September 22, 2016
The group of technologists who founded SimulationHub states, “We love to create awesome products to simplify complex technologies for designers and engineers.” Their dedication to this motto is reflected in the way they apply SaaS (software as a service) architecture to tackle CFD (computational fluid dynamics) problems.
Now in Beta, SimulationHub allows you to conduct fluid flow and airflow analysis from a browser. The simplified workflow reduces CFD to about half a dozen steps: You upload the model, define the liquid or air volume, specify the inlets and outlets, then run the simulation in the cloud’s expandable compute power.
Volume extraction—defining the region for flow analysis—can be complicated. In some CFD software, you’re required to select a series of surfaces to define the enclosure, a method that proves challenging with complex geometry. With SimulationHub, you employ a much simpler method. You click two points that signify (roughly) the boundaries of the volume; the software automatically scan the geometry within the points to figure out the volume. This approach works quite well with extracting volumes in, for example, intricate building interiors for airflow analysis; or multi-channel centrifugal pumps for liquid flow analysis.
Once you have defined the volume and the inlets and outlets with appropriate velocity and pressure values, the setup is complete. Then you can submit the job to SimulationHub’s queue. Since you’re running the simulation in the cloud, your own machine remains unaffected by the compute-intensive job—one of the undeniable appeals of cloud-hosted simulation. When the job is complete, SimulationHub notifies you via email. You may display the results in flow tubes, flow vectors, surface pressures, cross sections, and other formats.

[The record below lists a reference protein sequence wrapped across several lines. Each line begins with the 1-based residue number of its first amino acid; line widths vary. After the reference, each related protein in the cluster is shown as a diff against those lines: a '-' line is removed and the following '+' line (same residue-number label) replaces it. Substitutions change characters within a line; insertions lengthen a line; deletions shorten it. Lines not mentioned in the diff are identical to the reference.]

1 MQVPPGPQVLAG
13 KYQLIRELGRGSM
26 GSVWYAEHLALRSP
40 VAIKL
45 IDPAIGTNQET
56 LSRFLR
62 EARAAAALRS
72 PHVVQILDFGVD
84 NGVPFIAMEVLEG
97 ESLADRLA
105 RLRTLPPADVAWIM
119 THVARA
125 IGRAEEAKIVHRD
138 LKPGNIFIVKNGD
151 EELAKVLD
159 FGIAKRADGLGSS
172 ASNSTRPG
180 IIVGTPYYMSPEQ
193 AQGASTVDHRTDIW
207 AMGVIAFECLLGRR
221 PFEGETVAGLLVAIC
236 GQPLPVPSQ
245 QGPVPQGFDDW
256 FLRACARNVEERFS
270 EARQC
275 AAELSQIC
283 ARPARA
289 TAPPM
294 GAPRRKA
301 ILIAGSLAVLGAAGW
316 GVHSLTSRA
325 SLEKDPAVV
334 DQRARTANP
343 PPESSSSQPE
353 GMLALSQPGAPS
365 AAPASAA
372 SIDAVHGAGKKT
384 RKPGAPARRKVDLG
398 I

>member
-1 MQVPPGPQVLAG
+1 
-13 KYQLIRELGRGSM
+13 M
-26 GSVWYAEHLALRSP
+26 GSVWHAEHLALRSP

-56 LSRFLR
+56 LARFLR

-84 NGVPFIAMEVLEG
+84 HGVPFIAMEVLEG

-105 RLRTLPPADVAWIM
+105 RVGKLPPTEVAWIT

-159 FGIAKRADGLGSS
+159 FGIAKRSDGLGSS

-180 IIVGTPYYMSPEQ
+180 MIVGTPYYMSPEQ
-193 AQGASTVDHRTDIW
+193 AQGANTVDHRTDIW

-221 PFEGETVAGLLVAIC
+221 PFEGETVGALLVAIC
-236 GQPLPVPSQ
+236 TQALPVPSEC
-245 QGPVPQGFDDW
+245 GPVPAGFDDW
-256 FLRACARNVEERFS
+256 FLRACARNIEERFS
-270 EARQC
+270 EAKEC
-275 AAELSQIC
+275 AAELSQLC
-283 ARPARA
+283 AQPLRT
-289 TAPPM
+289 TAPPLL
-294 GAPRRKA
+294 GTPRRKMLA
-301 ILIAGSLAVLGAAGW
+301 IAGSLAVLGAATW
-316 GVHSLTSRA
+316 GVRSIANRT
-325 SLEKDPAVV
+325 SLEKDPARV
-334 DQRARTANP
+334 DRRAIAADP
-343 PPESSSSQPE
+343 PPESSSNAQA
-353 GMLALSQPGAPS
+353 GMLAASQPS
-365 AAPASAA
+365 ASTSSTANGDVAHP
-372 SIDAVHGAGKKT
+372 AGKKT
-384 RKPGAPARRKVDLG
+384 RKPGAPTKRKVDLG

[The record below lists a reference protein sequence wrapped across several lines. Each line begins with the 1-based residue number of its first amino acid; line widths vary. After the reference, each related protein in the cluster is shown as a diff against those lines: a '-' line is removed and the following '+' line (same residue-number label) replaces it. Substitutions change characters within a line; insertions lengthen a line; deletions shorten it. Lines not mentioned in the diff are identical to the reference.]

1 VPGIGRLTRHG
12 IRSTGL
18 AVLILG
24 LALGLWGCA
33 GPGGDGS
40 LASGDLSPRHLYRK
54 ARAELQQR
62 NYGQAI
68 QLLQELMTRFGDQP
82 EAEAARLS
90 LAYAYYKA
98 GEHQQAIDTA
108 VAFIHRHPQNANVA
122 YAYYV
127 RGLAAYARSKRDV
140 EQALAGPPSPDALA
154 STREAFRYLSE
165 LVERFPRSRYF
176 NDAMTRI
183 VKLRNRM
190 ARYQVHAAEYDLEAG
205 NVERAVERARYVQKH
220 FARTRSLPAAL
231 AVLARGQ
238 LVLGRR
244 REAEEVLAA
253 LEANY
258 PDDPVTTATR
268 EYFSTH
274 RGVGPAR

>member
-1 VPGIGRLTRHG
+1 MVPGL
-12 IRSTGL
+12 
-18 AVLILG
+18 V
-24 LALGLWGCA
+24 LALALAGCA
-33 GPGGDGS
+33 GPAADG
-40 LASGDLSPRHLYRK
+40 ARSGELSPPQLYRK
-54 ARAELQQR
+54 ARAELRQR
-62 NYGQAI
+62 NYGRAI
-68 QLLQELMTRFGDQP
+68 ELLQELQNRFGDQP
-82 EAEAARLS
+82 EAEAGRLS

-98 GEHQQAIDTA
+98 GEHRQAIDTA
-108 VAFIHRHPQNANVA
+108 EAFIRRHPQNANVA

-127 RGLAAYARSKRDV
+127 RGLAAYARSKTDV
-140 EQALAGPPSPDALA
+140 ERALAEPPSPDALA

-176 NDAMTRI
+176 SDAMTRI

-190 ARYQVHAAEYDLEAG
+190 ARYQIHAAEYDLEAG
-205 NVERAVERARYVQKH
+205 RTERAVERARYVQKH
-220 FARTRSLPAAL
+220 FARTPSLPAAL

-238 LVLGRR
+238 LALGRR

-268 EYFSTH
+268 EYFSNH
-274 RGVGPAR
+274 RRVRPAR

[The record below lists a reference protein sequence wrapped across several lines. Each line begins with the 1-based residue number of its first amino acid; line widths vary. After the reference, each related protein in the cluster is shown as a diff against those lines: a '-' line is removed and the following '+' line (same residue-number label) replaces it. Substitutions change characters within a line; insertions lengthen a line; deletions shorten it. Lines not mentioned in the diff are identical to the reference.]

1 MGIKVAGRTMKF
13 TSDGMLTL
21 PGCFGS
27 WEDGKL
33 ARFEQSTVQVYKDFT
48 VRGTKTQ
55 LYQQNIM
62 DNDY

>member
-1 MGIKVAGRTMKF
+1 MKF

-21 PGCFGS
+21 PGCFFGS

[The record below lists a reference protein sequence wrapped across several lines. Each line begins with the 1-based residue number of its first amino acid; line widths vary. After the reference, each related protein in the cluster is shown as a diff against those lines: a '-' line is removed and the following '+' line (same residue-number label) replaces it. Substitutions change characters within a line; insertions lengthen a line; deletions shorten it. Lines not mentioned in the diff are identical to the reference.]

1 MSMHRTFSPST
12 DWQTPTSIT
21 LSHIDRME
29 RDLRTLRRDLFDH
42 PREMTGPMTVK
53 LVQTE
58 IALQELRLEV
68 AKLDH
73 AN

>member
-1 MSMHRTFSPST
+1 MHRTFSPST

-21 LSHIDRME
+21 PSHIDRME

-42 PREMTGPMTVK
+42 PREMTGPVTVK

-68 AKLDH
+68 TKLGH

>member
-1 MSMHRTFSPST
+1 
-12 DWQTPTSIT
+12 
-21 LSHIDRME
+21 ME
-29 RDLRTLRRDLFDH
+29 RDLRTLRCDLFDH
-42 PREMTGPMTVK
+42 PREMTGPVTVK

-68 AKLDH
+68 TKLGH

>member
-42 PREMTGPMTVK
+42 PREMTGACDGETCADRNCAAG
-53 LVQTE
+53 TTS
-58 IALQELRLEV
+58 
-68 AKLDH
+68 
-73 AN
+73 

SimulationHub is a partner of Onshape, a browser-based parametric CAD program. Therefore, Onshape users can install SimulationHub as a plug-in to access its features directly from within the CAD modeling environment. The cloud-based architecture of the two products makes the integration seamless.
Advocating the use of simulation in early phases of design proves challenging for many software vendors. The compute-intense nature of simulation is one barrier; the learning curve of the software is another. By delivering cloud-hosted CFD in a simplified browser-based environment, SimulationHub overcomes both.
Critics have argued complex simulation, like CFD, should be left to the experts. There is some validity to this argument, because to simplify simulation, the software must employ a series of assumptions and approximations in defining the scenarios and the physics involved.
Still, designers and engineers can benefit from easy, simplified simulation programs that offer guidance, to steer them away from geometry that invites catastrophic failures. Such programs are not meant to replace the more advanced CFD technologies, used by experts to identify the last grams of weight they can safely shave off a small medical implant or to improve the aerodynamics of an expensive aircraft.
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About the Author
Kenneth Wong is Digital Engineering’s resident blogger and senior editor. Email him at [email protected] or share your thoughts on this article at digitaleng.news/facebook.Follow DE